Back in March I updated you all on how my on-going quest for the perfect desk was coming along. Here now is another update.
Question: Can you ever have too many monitors or enough "real estate" desktop size?
Here's how my desk looks now:
From left to right, there's a (newly-added) Dell U2713H (showing OS X), a Dell U2711 and a Samsung SyncMaster 245B (both showing the same Windows 7 PC). All in there are 9,676,800 pixels glaring back at me!!
Aside from adding a brand new monitor (which, by the way is amazing and I can't recommend it enough) the main difference is that there is only one keyboard and mouse, which shared between Win and Mac using Synergy KM.
Synergy is brilliant and, again, I can't recommend it enough. It's been recommended to me on here previously, several times. Why oh why I didn't try it out before I don't know. Well, I do. It's because I don't like the idea of having to run daemons on my PCs. Which is a stupid reason and I'm so glad I saw sense.
It's like a kind of magic seeing your mouse move from Windows to Mac without even the slightest hint of a lag. For the first day or so I'd just keep needlessly moving between the two just to watch it happen. After a while it's almost possible to start thinking of them both as the same PC!
The mouse itself has to move about 3" to travel between the extremities of all three screens!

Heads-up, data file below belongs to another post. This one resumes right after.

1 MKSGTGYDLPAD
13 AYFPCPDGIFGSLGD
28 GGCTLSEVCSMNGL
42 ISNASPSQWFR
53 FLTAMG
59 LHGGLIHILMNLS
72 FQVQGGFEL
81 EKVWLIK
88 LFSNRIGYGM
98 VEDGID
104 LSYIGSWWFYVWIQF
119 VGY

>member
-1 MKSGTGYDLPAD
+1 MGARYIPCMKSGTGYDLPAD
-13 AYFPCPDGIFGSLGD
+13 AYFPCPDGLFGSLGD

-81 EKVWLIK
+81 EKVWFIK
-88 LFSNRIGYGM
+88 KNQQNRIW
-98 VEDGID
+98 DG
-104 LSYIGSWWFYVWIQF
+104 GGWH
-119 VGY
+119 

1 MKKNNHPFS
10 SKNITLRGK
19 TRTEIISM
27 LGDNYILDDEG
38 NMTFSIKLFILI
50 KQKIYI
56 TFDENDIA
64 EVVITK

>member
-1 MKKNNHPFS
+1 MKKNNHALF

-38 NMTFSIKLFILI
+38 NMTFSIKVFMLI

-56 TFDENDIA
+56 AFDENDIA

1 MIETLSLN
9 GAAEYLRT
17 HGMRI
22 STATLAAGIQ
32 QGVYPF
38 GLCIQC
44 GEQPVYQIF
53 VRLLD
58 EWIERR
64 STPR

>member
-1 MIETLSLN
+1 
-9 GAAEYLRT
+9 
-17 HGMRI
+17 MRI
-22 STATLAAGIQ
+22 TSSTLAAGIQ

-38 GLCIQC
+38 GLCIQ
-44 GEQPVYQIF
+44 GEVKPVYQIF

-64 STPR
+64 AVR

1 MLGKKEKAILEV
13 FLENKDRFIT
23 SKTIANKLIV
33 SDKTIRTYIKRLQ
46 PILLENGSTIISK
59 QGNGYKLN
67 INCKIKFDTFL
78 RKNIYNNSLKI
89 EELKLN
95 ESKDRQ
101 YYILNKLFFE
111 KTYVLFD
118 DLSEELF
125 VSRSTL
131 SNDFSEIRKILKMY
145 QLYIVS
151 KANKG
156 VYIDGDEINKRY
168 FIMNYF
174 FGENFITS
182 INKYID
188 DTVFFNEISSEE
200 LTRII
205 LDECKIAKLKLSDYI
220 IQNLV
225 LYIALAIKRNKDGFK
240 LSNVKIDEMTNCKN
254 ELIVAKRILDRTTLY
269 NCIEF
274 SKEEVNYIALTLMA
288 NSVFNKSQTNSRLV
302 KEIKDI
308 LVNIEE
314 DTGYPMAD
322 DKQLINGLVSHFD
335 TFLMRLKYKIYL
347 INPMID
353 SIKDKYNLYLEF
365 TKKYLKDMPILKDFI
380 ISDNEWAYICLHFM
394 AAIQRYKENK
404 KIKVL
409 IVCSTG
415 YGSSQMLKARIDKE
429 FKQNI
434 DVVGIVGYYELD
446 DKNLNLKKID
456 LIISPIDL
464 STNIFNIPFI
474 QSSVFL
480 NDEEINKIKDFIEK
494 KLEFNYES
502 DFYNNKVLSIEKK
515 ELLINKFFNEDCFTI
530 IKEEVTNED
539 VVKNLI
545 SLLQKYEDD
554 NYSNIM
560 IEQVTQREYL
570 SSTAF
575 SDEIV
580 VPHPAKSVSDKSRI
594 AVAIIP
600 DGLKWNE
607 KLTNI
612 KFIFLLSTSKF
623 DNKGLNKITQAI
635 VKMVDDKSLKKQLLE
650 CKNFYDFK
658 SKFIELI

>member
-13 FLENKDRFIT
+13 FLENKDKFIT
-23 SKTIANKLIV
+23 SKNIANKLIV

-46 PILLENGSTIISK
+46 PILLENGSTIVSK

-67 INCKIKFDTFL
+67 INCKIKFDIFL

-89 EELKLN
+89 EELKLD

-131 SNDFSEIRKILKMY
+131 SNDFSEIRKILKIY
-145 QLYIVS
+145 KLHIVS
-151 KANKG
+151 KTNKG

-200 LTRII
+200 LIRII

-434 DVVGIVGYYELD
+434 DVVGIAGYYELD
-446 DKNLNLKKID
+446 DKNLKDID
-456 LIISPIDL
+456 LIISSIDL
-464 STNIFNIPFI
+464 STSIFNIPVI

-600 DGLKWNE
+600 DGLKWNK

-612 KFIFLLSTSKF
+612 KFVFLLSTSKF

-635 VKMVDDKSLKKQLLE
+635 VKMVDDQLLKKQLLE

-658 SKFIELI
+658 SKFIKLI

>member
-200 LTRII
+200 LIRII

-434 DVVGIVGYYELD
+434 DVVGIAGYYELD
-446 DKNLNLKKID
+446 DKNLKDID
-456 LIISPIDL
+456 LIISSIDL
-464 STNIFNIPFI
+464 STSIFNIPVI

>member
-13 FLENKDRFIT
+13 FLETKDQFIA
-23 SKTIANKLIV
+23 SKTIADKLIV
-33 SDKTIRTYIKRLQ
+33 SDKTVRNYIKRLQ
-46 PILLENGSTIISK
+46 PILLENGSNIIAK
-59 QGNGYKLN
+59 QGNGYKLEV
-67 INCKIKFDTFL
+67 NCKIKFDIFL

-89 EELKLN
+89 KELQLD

I use the Mac Mini for video editing, the occasional PHP coding (Coda 2) and for running various versions of Windows inside Parallels virtual machines for testing sites in different versions of IE. Until now, using the Mac wasn't great. The monitor was small and attached square to the wall. To use for any length of time meant moving one keyboard out the way, moving over the other and re-positioning my chair. The old monitor was also too small to do OS X justice or for any kind of effective video editing. All those issues have now been resolved.
is it my perfect desk though? No! But it's, way, way, way better than before. Not perfect though. The quest continues...
My sis-in-law loves a bargain (she's from Yorkshire!) and recently rang to ask me (via her sister, my wife) if I'd be able to recover a laptop she'd been offered, before she went ahead and bought it.
Apparently the owner of the laptop had forgotten the Windows password and had written the laptop off as worthless, so was willing to sell for next-to-nothing. I said yes, I'd able to do something with it.
What I didn't realise was that it might have a BIOS password, which it did!
Initially I'd thought it would be as simple as sticking in a Windows install CD and building from scratch. However, without the BIOS password I couldn't change the boot order of the disks to get it to boot from CD.
I tried Google and there's lots of complicated hacks out there, as well as BIOS removal tools for sale. None of the hacks worked for me. Nor did stripping the laptop down to hot-wire jumpers or remove the CMOS battery (which was un-removable).
Then I had a brainwave.
The Simple, Fool-Proof Solution